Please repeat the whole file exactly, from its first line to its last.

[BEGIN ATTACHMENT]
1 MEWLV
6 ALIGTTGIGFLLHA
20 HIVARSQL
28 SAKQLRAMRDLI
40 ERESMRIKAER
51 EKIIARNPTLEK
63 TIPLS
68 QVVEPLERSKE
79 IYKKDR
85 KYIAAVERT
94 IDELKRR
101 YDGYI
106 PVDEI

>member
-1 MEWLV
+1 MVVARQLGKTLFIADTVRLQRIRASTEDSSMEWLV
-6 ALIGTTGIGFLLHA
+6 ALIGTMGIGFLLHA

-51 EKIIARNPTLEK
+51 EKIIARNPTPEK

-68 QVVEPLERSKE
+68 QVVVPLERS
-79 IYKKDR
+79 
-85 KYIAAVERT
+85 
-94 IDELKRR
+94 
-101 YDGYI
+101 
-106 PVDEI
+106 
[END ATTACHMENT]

1 MEWLV
6 ALIGTTGIGFLLHA
20 HIVARSQL
28 SAKQLRAMRDLI
40 ERESMRIKAER
51 EKIIARNPTLEK
63 TIPLS
68 QVVEPLERSKE
79 IYKKDR
85 KYIAAVERT
94 IDELKRR
101 YDGYI
106 PVDEI

>member
-1 MEWLV
+1 MVVARQLGKTLFIADTVRLQRIRASTEDSSMEWLV
-6 ALIGTTGIGFLLHA
+6 ALIGTMGIGFLLHA

-51 EKIIARNPTLEK
+51 EKIIARNPTPEK

-68 QVVEPLERSKE
+68 QVVVPLERS
-79 IYKKDR
+79 
-85 KYIAAVERT
+85 
-94 IDELKRR
+94 
-101 YDGYI
+101 
-106 PVDEI
+106 